iPhone Sales To Blame For Apple Earnings Tumble


Every industry analyst firm is producing research about NGES, and they all reach the same conclusi

Apple experienced its first quarterly decline in 13 years due to a slowdown in iPhone sales, which fell for the first time in the smartphone's history.

Apple failed to meet analysts' expectations for its second fiscal quarter of 2016. During its April 26 earnings call, the company reported $50.6 billion in revenue and $10.5 billion in net income, or $1.90 per share.

These numbers mark a significant 13% decline from the same quarter a year ago, when Apple generated $58 billion in revenue, $13.6 billion in net income, and $2.33 per share.

Analysts had expected Apple to report revenue of $51.97 billion and $2 per share during its most recent quarter, Reuters reported. Today, Cupertino announced its first year-over-year decline in 13 years and caused share prices to fall about 8%.

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Much of the decline was related to an overall downturn in iPhone demand. Apple sold 51.2 million iPhones this quarter, a 16% decline from 61.2 million units sold during Q2 2015. This marks the first drop in iPhone sales since the product line was launched in 2007.

Apple CFO Luca Maestri noted it's tough to compare this year's numbers with those from last year, when the iPhone 6 caused sales to skyrocket. He also mentioned the strong US dollar has affected sales in international markets, and the average iPhone price fell to $642, from $659 during the same quarter last year.

This quarter's numbers did not include sales of the iPhone SE, which started shipping on March 31. CEO Tim Cook noted the demand for the iPhone SE is strong, to the point Apple is supply constrained at this time, but it's unclear whether the smaller iPhone will cause a turnaround in sales.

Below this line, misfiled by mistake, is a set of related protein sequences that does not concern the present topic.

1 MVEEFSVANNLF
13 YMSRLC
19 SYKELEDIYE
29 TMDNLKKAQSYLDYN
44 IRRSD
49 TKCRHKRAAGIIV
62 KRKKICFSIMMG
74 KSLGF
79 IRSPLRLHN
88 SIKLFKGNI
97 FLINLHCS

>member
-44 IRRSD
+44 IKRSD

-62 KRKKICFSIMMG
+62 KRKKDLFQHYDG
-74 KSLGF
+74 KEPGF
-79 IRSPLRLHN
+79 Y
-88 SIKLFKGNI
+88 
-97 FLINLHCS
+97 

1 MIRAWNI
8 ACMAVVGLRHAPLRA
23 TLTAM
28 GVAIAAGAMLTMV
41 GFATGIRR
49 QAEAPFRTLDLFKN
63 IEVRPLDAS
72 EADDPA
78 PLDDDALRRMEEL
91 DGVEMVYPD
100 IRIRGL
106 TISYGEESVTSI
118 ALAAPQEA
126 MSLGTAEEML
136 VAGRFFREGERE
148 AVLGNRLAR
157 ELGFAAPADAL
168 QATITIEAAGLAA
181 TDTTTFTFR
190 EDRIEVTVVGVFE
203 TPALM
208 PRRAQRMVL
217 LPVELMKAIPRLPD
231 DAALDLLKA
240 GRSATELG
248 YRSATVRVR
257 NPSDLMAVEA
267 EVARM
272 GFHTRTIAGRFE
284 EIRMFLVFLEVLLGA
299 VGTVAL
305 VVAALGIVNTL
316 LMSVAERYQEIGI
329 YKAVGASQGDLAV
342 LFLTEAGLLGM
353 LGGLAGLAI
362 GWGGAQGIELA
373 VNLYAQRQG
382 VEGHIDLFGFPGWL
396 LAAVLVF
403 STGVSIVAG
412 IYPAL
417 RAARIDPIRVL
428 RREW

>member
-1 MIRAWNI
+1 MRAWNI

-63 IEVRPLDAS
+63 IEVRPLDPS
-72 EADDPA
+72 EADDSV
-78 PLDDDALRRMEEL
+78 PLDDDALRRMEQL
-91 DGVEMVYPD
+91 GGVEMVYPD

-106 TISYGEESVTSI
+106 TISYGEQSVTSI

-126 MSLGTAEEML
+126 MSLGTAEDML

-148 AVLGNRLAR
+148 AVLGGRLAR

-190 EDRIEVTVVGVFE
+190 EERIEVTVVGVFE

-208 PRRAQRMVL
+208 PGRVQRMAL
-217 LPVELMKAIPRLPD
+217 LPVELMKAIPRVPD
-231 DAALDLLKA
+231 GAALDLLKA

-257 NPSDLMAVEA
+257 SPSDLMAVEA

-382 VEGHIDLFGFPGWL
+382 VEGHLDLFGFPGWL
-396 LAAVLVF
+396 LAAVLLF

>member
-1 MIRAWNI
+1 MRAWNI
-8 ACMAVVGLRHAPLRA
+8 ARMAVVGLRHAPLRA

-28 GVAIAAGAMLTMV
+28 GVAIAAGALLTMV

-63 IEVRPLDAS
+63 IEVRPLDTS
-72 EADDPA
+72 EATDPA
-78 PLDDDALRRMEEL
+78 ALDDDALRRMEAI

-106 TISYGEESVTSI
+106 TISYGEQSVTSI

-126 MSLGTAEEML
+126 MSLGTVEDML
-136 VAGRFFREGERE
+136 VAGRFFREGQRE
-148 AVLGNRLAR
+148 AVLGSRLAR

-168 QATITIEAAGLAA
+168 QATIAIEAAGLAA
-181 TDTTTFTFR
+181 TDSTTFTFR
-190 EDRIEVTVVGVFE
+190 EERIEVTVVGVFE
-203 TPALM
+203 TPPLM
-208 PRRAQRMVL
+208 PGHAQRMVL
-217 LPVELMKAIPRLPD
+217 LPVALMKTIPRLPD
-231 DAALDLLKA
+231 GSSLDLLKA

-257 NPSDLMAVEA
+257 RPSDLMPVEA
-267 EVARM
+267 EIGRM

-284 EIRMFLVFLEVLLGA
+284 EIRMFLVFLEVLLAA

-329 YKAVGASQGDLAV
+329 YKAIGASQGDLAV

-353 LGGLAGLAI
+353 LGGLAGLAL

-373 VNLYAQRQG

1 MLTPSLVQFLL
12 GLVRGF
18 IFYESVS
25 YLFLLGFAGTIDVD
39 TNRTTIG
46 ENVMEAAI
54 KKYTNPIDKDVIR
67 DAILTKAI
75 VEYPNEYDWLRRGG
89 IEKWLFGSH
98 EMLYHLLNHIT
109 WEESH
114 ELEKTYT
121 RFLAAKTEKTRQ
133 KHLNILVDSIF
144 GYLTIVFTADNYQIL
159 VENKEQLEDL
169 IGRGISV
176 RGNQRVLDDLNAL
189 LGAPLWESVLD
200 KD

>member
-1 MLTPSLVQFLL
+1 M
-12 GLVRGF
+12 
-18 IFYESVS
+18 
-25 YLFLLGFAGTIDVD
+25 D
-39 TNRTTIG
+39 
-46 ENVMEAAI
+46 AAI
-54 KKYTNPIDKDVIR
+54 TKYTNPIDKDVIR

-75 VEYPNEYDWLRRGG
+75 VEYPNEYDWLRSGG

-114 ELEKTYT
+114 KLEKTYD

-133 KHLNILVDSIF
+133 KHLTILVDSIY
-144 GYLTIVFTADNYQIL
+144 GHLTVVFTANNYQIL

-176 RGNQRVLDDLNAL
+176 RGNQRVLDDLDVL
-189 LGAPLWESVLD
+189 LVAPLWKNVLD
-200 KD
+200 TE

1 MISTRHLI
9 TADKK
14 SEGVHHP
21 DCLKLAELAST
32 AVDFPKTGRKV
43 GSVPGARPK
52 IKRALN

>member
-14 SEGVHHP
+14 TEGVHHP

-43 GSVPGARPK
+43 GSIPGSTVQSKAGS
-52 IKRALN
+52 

Apple's second-strongest revenue generator was its services business, which was largely driven by sales in the App Store. Services brought in $6 billion during Q2, marking a 20% increase year-over-year.

The remaining hardware in Apple's lineup could not compensate for the iPhone slowdown. iPad sales hit 10.3 million, down from 12.6 million during Q2 2015. The company sold 4 million Macs during Q2, a decline from 4.6 million last year.

Prior to today's release, Apple was expected to report its first quarterly sales drop in more than 10 years. Industry analysts anticipated Cupertino would announce $52 billion in revenue, which would have marked a 10% year-over-year decline.

The predicted reason behind Apple's revenue drop was lower demand for iPhone. In a research note published ahead of the earnings call, KGI Securities analyst Ming-Chi Kuo stated iPhone shipments would hit 190 million units at worst, and 205 million at best, during 2016.

Both of Kuo's predicted scenarios fall short of analysts' expected total of 210 million to 230 million units shipped for the year.

Apple is quietly responding to the slowdown by cutting back on hiring workers. Over the last several weeks, the company has reportedly cut all of its contract recruiters, VentureBeat wrote, citing sources close to the matter. Some full-time recruiters have also been laid off.

"You always need to have something new coming out to justify hiring," the source said. Given that Apple is also reportedly cutting back on smartphone production, it doesn't seem as though the trend is poised to turn around in the near future.

Smartphone innovation will be critical to Apple's financial performance over the next year. The iPhone 7 could be a catalyst for positive change or fail to meet consumer expectations, which would put Apple in greater competition with an increasingly saturated market.

Apple's outlook for its fiscal third quarter is not optimistic. Cupertino expects it will generate between $41 billion and $43 billion in revenue. Wall Street estimates predicted $47.3 billion for the upcoming quarter.

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